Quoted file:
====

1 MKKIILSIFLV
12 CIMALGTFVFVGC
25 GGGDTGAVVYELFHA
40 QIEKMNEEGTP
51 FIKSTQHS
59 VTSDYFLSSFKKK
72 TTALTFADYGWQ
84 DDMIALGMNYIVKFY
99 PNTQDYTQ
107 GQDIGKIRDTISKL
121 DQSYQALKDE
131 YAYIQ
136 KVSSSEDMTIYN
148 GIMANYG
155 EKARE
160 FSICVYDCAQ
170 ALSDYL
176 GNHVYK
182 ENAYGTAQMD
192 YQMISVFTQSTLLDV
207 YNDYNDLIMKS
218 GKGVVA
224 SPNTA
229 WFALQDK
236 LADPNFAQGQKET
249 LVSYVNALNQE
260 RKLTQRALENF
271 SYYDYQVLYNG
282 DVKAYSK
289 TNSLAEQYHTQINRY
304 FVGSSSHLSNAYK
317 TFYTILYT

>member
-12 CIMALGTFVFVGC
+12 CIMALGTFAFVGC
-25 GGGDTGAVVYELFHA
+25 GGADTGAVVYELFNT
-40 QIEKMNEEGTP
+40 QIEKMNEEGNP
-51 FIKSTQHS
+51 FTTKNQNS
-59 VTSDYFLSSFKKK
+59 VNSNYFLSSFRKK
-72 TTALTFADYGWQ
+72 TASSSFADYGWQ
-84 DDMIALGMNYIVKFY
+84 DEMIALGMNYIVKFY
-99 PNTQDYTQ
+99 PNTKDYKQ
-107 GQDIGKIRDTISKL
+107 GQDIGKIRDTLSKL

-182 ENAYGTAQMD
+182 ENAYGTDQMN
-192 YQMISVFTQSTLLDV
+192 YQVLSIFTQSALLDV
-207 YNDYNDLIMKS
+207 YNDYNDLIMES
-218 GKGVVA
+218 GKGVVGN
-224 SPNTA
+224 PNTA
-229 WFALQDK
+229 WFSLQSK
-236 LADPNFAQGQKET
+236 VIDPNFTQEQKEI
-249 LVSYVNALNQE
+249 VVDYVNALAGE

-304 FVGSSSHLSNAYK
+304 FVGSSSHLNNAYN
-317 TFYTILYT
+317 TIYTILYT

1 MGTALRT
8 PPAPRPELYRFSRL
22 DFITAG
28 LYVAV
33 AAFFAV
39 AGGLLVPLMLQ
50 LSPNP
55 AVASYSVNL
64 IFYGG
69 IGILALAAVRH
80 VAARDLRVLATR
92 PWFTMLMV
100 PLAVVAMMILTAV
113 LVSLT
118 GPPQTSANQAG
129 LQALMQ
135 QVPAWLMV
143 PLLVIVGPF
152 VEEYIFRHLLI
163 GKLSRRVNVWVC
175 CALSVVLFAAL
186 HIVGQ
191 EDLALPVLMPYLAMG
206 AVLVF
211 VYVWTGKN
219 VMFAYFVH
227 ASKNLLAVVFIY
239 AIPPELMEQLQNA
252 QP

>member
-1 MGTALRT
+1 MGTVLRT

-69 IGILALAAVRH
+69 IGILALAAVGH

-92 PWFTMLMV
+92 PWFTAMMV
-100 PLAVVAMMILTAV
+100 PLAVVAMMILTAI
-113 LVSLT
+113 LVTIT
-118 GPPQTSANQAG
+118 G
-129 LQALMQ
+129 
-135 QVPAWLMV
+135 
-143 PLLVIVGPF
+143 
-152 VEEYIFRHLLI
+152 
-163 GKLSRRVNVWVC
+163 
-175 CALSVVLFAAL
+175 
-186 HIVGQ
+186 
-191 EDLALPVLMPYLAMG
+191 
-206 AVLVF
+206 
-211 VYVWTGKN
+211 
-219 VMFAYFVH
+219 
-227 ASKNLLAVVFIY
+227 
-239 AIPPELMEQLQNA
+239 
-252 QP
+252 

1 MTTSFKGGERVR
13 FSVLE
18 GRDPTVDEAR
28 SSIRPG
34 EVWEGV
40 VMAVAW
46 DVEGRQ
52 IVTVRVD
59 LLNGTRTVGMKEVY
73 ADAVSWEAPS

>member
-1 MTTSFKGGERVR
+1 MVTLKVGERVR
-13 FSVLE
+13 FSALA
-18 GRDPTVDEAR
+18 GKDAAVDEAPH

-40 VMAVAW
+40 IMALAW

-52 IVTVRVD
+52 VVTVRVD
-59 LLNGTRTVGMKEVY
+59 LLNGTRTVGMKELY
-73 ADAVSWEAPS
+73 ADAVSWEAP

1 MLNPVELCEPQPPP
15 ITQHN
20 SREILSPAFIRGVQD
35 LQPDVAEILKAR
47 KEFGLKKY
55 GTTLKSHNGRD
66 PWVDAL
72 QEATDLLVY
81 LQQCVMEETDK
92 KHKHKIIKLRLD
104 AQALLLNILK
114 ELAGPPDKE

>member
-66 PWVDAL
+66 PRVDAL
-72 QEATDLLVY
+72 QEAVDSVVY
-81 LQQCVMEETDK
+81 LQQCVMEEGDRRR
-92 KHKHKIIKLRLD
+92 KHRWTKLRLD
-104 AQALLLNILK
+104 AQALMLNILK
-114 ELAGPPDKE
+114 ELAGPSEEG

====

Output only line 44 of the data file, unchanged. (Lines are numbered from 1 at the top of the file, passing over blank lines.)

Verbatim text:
-72 TTALTFADYGWQ